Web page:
As stem cells can divide asymmetrically, segregation of harmful factors to the differentiating daughter cell
could be one possible mechanism for slowing damage accumulation in the stem cell.
When a stem cell in the fruit fly gut divides, it creates a daughter cell
that wraps itself around its mother and siblings and prevents them from turning into specialized tissues, researchers report online January 7 in Science.
During each cell division, the theory went, only the newly replicated strands of DNA were passed to the daughter cell
, while the mother strand was maintained by the original stem cell.
Habib and his colleagues also found that the daughter cell
closest to the Wnt3a signal expressed proteins showing it was maintaining its pluripotency, or ability to function as a stem cell like its parent.
Each of these cells divides into two cells: One that replaces itself and another that differentiates into a pigment-producing daughter cell
called a melanocyte, which imbues hair with its browns, reds and blacks.
The researchers showed that a gene named SAPCD2 influences cell division orientation and controls daughter cell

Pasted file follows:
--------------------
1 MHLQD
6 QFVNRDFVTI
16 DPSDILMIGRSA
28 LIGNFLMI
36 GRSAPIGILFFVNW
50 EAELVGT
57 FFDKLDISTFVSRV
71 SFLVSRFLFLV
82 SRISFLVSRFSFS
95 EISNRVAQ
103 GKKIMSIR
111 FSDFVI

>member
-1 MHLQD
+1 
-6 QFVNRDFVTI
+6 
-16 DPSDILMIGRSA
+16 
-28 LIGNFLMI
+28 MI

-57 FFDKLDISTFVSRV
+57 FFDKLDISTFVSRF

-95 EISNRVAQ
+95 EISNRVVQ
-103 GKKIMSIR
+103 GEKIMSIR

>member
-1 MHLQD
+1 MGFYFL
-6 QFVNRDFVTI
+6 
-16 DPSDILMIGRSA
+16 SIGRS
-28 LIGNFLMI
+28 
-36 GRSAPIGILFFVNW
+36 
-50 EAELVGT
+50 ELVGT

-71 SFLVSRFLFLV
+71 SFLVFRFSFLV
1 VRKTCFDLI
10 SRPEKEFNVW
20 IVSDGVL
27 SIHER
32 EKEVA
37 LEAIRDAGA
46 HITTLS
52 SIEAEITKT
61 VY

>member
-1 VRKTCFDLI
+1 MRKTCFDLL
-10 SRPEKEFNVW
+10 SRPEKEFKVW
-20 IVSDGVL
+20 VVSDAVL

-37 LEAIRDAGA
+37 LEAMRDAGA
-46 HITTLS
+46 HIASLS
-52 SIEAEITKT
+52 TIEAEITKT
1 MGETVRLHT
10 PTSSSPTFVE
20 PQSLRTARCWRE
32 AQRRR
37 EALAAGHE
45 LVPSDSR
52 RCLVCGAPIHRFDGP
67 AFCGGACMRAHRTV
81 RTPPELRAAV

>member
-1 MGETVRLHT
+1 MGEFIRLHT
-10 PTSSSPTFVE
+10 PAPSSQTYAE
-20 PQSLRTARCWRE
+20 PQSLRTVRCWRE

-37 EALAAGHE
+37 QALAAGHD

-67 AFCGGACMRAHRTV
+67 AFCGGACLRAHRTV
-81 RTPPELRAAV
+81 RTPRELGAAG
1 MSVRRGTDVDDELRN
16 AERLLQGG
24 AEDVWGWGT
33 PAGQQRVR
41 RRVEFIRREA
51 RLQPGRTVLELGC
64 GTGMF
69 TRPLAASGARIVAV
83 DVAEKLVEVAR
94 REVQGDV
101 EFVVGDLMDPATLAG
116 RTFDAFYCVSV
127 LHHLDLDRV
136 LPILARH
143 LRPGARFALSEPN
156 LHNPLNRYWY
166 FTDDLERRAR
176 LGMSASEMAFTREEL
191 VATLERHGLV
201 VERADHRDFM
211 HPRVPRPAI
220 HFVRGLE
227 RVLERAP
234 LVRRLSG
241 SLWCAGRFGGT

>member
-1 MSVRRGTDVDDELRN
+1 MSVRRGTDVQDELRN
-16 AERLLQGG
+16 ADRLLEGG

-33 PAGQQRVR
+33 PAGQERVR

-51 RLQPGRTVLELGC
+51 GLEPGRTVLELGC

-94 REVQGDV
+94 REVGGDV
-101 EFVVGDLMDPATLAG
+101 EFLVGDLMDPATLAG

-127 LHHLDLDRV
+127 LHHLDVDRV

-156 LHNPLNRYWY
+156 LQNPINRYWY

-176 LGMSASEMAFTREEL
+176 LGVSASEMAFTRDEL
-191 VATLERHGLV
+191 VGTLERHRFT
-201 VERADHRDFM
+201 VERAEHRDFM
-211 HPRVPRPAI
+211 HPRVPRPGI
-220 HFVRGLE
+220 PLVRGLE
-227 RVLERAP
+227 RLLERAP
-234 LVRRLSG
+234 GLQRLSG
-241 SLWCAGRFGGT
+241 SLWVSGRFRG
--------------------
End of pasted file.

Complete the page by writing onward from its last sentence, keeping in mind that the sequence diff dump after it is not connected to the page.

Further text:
fates in vivo.
An adult stem cell spawns a daughter cell
that then develops into one of the various cell types within a particular organ.
Two types of stem cells exist in the fruit fly testis: One whose fate is to produce a daughter cell
that matures into a full-fledged sperm cell and a daughter that stays as a stem cell (otherwise, in each division the tissue would lose a stem cell and quickly exhaust its capacity for renewal), and a second stem cell type that is a somatic, or non-sex, stem cell that similarly produces a daughter that stays as a stem cell, and another daughter that matures into a protective cell that flanks the maturing sperm cell in an encysting process.
The biological process of mitosis is tightly regulated by specific biochemical checkpoints to ensure that each daughter cell
receives an equal set of sub-cellular materials, such as chromosomes or organelles, to create new cells properly.
As a stem cell divides, one daughter cell
moves out of the niche to generate mature sperm cells.
When a stem cell divides into two, one daughter cell
remains as an undifferentiated stem cell, thereby preserving that cell's potential for regeneration and repair.